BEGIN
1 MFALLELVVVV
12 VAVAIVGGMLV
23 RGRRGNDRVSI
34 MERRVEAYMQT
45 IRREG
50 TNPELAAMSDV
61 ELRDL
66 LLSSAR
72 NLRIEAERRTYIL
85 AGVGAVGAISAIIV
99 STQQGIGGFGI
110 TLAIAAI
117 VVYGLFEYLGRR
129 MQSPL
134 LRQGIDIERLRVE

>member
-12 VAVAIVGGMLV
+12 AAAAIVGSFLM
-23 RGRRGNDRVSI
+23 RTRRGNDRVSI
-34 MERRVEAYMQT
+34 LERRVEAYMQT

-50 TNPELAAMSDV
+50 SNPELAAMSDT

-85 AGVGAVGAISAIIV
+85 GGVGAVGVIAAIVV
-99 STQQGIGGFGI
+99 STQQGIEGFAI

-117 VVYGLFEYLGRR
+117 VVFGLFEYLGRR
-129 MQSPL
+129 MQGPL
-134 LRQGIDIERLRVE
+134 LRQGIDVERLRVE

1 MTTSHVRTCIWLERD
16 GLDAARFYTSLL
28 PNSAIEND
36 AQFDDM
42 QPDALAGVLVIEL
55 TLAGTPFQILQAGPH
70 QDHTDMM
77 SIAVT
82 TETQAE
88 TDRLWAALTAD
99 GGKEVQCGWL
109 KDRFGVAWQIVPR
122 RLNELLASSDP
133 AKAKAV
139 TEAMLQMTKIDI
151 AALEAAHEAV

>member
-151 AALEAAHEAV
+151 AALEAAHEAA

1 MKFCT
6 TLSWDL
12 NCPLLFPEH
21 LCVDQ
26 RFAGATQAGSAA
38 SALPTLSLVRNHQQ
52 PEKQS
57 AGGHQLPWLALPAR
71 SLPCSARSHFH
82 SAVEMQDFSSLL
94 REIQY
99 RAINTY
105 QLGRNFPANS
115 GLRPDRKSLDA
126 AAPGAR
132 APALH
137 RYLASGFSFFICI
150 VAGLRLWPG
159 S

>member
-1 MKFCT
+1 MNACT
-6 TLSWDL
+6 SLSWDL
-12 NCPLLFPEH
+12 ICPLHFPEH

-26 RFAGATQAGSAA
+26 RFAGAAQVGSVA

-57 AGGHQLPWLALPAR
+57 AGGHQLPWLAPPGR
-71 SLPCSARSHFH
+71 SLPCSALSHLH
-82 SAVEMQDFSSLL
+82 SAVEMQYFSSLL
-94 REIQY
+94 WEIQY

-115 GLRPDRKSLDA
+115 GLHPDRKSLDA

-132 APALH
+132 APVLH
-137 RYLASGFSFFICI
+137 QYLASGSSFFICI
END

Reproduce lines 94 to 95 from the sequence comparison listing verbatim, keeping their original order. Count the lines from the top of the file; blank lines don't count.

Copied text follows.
-137 RYLASGFSFFICI
+137 QYLASGSSFFICI